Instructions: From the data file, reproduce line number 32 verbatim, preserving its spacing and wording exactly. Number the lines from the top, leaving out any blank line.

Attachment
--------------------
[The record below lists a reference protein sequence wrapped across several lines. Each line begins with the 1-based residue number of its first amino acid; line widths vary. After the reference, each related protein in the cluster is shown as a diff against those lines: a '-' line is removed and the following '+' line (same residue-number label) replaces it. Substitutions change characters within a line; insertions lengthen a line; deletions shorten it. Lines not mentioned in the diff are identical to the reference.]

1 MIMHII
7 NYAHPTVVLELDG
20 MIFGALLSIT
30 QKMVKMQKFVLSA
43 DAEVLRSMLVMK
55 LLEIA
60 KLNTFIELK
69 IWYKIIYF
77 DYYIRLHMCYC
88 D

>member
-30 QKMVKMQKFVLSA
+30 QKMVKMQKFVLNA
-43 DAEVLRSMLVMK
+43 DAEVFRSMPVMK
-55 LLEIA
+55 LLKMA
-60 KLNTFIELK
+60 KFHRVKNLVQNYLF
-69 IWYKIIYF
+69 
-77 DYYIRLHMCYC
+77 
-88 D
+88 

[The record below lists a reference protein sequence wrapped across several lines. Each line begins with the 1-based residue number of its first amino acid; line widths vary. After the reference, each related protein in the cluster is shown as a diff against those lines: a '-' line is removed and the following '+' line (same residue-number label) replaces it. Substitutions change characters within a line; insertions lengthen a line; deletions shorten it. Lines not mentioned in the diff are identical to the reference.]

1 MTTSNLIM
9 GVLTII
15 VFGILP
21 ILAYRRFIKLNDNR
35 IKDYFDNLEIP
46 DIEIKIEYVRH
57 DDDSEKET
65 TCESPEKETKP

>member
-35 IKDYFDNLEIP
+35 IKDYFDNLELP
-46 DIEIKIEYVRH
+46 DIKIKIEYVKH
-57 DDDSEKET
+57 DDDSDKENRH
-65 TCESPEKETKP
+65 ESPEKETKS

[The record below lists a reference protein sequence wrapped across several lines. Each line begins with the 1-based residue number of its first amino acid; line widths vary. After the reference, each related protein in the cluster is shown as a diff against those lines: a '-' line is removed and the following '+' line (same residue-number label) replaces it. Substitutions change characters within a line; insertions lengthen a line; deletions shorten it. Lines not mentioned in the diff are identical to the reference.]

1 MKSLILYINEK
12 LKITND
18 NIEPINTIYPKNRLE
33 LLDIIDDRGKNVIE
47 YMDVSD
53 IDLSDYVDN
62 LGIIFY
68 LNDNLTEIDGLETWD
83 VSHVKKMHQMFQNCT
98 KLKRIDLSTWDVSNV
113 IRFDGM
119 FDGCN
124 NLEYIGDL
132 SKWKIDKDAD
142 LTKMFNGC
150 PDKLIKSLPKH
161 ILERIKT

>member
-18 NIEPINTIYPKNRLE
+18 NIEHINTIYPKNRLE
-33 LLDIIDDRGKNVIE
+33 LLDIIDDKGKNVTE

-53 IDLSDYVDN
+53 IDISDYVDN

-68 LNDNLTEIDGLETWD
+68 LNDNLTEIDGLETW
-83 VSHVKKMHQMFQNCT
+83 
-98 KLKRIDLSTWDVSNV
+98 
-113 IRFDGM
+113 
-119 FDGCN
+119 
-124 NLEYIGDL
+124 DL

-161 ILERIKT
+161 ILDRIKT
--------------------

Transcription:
35 IKDYFDNLEIP